ISLAMABAD, Pakistan — There were signs Wednesday that Pakistan might free a doctor it had jailed for helping the CIA track Osama bin Laden as Pakistan's spy chief flew to Washington to try to rescue the badly strained intelligence ties between the countries.
Talks between senior CIA officials and Lt. Gen. Ahmad Shuja Pasha, the head of Pakistan's Inter-Services Intelligence Directorate, would include the fate of the jailed doctor, Shakil Afridi, according to U.S. and Pakistani officials who requested anonymity because of the sensitivity of the issue.
Pakistan seemed to have softened its position on Afridi, who's already been the subject of weeks of tense, high-level negotiations between Washington and Islamabad. A senior Pakistani official said Afridi might not have known that he was working for the CIA and could have been recruited by Pakistani intermediaries, in which case Pakistan might not have grounds to detain him.
"If it is confirmed that he did not deal with Americans and didn't know he was working for the CIA, he didn't break any laws," the Pakistani official said. "He also did not spy on Pakistan or violate the official secrets act. So there may be no reason to charge him; that is, he was misled and did not know he was working indirectly for a foreign intelligence service."
McClatchy revealed this week that the CIA had recruited Afridi to obtain DNA samples from the house in Abbottabad, Pakistan, where U.S. officials suspected that bin Laden was living. Afridi set up a fake vaccination program as a pretext for sending a nurse to the bin Laden compound to extract blood from a family member to determine whether the al Qaida chief was living there.
While it's unclear whether the DNA was obtained, the operation preceded the May 2 U.S. raid on the house that found and killed bin Laden.
American officials fear for the safety of Afridi, who's been in ISI custody since late May. Some officials speculate that he may have been tortured.
The discovery of bin Laden in Pakistan and the unilateral U.S. raid plunged relations between Islamabad and Washington to their worst point in years, and officials said that Pasha's visit was to discuss intelligence ties in general, not specifically the issue of the doctor.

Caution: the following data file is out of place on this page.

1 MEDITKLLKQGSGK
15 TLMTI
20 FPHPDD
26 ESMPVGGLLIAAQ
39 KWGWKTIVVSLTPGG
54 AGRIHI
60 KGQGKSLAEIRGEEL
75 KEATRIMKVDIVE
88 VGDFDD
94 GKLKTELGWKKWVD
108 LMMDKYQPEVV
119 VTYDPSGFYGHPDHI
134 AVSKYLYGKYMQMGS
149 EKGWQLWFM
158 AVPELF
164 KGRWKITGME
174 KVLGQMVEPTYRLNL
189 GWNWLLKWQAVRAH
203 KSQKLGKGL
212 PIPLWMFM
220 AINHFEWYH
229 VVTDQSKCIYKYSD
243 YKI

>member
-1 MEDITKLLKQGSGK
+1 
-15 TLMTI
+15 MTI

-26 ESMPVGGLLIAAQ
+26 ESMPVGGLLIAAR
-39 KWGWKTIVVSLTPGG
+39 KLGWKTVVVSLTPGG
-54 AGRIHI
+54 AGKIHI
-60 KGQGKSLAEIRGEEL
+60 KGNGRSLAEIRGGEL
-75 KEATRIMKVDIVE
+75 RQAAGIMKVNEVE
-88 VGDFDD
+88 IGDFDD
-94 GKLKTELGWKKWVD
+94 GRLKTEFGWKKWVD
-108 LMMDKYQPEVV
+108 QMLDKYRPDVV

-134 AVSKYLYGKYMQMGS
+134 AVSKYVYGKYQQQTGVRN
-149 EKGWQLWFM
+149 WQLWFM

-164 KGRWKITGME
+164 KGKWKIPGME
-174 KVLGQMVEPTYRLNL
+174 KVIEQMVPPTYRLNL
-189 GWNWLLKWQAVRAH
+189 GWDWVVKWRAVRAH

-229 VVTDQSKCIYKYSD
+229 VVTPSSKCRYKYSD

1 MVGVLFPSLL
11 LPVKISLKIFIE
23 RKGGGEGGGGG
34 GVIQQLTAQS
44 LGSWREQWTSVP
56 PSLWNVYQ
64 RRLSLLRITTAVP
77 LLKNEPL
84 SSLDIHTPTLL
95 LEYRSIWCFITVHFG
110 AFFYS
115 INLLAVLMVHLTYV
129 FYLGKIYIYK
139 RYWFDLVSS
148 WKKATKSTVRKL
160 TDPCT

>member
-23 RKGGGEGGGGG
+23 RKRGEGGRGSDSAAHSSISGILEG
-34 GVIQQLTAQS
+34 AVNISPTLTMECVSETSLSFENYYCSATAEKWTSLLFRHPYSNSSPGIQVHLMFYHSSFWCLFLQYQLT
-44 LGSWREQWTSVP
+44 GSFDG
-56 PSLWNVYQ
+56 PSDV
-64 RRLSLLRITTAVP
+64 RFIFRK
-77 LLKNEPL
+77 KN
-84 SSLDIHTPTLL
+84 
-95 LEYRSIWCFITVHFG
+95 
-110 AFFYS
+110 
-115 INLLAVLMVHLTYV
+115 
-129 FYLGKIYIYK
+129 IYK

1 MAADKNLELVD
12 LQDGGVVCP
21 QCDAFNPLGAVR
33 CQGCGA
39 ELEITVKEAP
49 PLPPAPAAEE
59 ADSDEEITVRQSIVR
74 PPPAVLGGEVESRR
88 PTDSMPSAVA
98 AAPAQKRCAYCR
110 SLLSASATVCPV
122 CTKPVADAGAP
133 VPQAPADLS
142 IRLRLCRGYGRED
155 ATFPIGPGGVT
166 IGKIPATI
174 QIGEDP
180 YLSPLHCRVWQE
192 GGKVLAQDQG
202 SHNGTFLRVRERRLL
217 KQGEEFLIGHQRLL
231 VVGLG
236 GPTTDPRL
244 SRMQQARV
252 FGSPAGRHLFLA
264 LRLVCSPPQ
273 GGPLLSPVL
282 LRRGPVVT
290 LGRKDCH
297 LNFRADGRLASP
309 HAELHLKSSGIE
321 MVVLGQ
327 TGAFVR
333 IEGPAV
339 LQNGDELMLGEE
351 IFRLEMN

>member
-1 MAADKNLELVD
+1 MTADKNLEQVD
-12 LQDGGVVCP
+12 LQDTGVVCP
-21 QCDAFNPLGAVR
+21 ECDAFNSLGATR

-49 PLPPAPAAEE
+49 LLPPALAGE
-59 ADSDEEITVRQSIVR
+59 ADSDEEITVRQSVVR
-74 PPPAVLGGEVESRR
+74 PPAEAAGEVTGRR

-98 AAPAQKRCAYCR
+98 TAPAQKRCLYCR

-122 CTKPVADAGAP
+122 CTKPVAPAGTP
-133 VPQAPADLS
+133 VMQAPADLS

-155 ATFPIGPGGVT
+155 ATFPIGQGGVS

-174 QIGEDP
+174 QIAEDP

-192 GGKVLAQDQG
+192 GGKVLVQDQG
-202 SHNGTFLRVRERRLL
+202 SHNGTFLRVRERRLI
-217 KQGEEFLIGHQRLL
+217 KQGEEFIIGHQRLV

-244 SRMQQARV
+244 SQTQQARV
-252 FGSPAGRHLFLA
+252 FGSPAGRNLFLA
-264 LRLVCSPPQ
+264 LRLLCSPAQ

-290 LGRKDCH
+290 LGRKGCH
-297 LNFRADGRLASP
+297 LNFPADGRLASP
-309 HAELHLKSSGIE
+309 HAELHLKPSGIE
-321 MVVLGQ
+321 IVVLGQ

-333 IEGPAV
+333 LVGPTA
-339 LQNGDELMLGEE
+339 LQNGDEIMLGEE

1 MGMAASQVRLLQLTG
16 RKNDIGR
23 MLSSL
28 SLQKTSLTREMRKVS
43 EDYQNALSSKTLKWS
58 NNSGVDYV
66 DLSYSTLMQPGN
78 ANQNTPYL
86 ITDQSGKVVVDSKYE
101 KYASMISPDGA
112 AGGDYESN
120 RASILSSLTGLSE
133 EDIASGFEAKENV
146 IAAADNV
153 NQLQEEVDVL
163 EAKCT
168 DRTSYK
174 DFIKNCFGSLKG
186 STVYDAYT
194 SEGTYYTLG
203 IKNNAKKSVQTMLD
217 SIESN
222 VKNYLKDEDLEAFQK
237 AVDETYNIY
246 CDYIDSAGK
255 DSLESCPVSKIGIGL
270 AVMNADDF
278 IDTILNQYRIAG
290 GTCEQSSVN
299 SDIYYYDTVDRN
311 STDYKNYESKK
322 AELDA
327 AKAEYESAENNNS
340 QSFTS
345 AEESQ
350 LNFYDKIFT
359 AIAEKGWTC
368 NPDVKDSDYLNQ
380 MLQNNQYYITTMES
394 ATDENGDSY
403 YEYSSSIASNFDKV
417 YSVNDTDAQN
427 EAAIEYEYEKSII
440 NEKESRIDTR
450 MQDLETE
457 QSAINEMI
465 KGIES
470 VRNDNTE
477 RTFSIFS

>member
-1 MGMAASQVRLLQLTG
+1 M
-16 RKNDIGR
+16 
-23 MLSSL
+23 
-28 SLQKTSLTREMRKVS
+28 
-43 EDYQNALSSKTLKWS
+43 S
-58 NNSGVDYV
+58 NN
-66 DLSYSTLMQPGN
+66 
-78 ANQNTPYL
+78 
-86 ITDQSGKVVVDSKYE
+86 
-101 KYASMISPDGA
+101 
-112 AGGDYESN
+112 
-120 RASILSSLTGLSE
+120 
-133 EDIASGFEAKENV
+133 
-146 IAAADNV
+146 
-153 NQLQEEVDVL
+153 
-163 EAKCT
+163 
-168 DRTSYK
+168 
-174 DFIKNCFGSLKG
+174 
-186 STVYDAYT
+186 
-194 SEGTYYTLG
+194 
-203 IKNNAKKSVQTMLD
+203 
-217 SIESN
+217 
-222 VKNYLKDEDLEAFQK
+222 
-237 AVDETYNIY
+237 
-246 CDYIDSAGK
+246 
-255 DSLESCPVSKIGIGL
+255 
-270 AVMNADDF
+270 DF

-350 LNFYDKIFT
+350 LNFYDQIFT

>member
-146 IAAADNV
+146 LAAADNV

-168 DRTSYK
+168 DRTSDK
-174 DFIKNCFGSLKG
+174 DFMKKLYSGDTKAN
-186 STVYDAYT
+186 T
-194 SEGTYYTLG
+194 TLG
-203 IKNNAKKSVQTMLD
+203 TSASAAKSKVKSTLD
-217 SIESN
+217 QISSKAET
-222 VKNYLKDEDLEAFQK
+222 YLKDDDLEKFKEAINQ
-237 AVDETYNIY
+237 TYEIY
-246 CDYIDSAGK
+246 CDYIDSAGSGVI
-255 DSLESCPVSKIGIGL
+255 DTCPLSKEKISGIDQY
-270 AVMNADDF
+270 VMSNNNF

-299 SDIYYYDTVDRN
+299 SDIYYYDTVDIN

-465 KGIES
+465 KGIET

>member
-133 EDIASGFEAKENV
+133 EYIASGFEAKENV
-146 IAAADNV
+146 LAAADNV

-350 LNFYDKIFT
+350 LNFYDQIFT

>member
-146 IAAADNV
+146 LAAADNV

But Afridi has become a pawn in the American-Pakistani falling out, and officials said the CIA would use the opportunity to press for his release.
Intelligence sharing between Islamabad and Washington reportedly has almost ceased since the bin Laden operation, but Pasha's trip was one signal that relations were thawing. Separately, U.S. Central Command Commander Gen. James Mattis met in Pakistan with the country's top military officer, Gen. Ashfaq Parvez Kayani, to "review the way ahead," according to a statement from the U.S. Embassy.
The ISI was furious that the CIA secretly recruited Pakistani citizens to spy on bin Laden's house in the northern garrison town of Abbottabad; the American raid itself humiliated the Pakistani military. For its part, Washington has demanded an explanation of how bin Laden was able to live undisturbed in Abbottabad for five years, fueling suspicions that elements within the ISI or Pakistani military had harbored him.
Pakistan arrested Afridi for working for a foreign intelligence agency, a serious crime that can carry the death penalty, but U.S. officials think he did nothing wrong in helping to track a terrorist who was a threat to both countries. The officials have been asking Pakistan to free Afridi and allow his family and him to leave for the United States.
The doctor, who's in his late 40s, has given Pakistan a bargaining chip in talks about counter-terrorism operations. Washington wants the ISI to agree to joint intelligence operations against suspected militants in Pakistan, chiefly bin Laden's successor as al Qaida chief, Ayman al Zawahiri, who U.S. officials suspect is hiding in Pakistan's tribal area.
Washington also is pushing for more visas for CIA personnel to enter Pakistan and to continue missile strikes in the tribal area.
"Pasha will offer cooperation in certain areas but not all," said Hasan Askari Rizvi, a Pakistani analyst who's based in Lahore. "The ISI will be resistant to independent CIA operations in Pakistan."
(Shah is a McClatchy special correspondent.)
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